The Haas Avocado Market Is Booming. Here's Why

Hass avocados were the result of a happy accident. In 1926, California mail carrier Rudolph Hass purchased what he thought were seedlings to Lyon avocados to make a two-acre grove, writes the avocado grower site, AvoSeedo. However, the person he purchased from wasn't exactly above board, procuring the avocado seeds from the trash bins of local restaurants. When Hass' avocado trees bore fruit, one tree stood out from the rest for its dark pitted skin and, upon consumption, a richer flavor. The fruit was favored by his family so Hass patented the tree.

According to AvoSeedo, the Hass tree's ability to produce a copious amount of fruit year round that had a better flavor because of its higher oil content, made the Hass avocado the most popular avocado in the world. Around 80% of the avocados eaten worldwide are the Hass variety, states the California Avocado Commission.

Business Wire reports that after a pre-pandemic dip in avocado sales, the popularity of the green fruit rebounded and global demand exploded to record highs. This is partly due to their expansion into the European market, where Hass avocados are in demand because of their ripening ability. They are also considered a ready-to-eat food, making them popular grab-and-go items particularly in northern Europe. The CBI Ministry of Foreign Affairs believes that there is still room for European growth because of the fruit's health benefits.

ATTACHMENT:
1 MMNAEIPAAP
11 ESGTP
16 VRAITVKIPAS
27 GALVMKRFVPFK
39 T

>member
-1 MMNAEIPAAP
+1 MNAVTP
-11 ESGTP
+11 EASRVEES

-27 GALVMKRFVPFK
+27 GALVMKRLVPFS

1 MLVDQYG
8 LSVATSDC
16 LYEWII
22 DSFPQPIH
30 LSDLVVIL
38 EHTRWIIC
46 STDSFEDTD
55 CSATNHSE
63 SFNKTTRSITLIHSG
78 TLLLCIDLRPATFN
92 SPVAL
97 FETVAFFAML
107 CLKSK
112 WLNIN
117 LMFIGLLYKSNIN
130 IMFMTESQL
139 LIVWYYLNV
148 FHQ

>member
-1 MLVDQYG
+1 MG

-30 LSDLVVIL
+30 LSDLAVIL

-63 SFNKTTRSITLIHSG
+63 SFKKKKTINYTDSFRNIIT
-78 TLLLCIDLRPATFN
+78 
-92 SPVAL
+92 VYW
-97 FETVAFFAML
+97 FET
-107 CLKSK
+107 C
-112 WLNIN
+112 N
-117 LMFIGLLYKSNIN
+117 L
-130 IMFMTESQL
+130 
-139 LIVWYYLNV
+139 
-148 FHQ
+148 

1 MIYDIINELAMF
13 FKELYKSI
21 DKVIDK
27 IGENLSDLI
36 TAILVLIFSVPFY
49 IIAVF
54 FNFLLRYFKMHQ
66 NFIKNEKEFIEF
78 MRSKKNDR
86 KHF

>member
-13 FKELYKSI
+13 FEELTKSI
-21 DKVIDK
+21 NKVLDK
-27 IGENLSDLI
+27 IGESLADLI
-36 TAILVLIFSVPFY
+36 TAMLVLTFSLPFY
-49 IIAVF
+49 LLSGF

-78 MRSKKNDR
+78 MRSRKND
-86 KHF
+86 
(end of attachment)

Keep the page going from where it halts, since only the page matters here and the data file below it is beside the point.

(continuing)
Why the Hass avocado market is booming

Business Wire also attributes the Hass boom to a renewed interest in healthy eating during the pandemic. Avocados are a nutrient bomb, feeding your body with not only folate and potassium, but also B and C vitamins as well as the fat soluble A, D, E, and K. The natural fats in the avocado aids with the absorption of those vitamins (via Cedars Sinai). 

As CNN explains, avocados offer more potassium than a banana, important for regulating heart beat and blood pressure (via Harvard Health Publishing). The monounsaturated and polyunsaturated fats in avocados lower low-density lipoprotein (LDL) cholesterol without impacting high-density lipoprotein (HDL) cholesterol levels, also important for heart health as well as for regulating blood glucose (via SF Gate). A high fiber food, avocados can help prevent cancers like colon while also lowering blood sugar and cholesterol (via Cedars Sinai).

As if you needed another reason to eat avocados, the tasty fruit is filled with culinary possibilities. You can eat it straight out of the skin, brighten a healthy grain bowl or, of course, make a rich and delicious toast spread. Avocados can also form the basis of this creamy, herby frozen margarita recipe.